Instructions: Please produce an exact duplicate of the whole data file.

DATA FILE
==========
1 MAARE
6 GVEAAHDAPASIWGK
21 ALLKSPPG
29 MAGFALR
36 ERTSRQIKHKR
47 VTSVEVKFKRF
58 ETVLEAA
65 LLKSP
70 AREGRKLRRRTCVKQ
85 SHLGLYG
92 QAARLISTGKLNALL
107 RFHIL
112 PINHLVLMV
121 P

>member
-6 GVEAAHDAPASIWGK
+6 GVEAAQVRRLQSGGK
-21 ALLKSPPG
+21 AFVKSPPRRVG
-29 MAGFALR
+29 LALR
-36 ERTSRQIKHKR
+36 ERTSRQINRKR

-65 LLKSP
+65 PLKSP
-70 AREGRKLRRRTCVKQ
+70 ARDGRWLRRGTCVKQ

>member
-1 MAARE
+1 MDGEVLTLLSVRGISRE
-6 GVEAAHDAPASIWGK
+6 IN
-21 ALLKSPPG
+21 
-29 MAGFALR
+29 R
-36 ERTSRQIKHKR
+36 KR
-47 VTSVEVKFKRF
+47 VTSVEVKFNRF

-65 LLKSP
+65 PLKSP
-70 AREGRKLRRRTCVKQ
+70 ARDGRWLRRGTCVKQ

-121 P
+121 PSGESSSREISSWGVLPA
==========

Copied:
1 MAARE
6 GVEAAHDAPASIWGK
21 ALLKSPPG
29 MAGFALR
36 ERTSRQIKHKR
47 VTSVEVKFKRF
58 ETVLEAA
65 LLKSP
70 AREGRKLRRRTCVKQ
85 SHLGLYG
92 QAARLISTGKLNALL
107 RFHIL
112 PINHLVLMV
121 P

>member
-6 GVEAAHDAPASIWGK
+6 GVEAAQVRRLQSGGK
-21 ALLKSPPG
+21 AFVKSPPRRVG
-29 MAGFALR
+29 LALR
-36 ERTSRQIKHKR
+36 ERTSRQINRKR

-65 LLKSP
+65 PLKSP
-70 AREGRKLRRRTCVKQ
+70 ARDGRWLRRGTCVKQ

>member
-1 MAARE
+1 MDGEVLTLLSVRGISRE
-6 GVEAAHDAPASIWGK
+6 IN
-21 ALLKSPPG
+21 
-29 MAGFALR
+29 R
-36 ERTSRQIKHKR
+36 KR
-47 VTSVEVKFKRF
+47 VTSVEVKFNRF

-65 LLKSP
+65 PLKSP
-70 AREGRKLRRRTCVKQ
+70 ARDGRWLRRGTCVKQ

-121 P
+121 PSGESSSREISSWGVLPA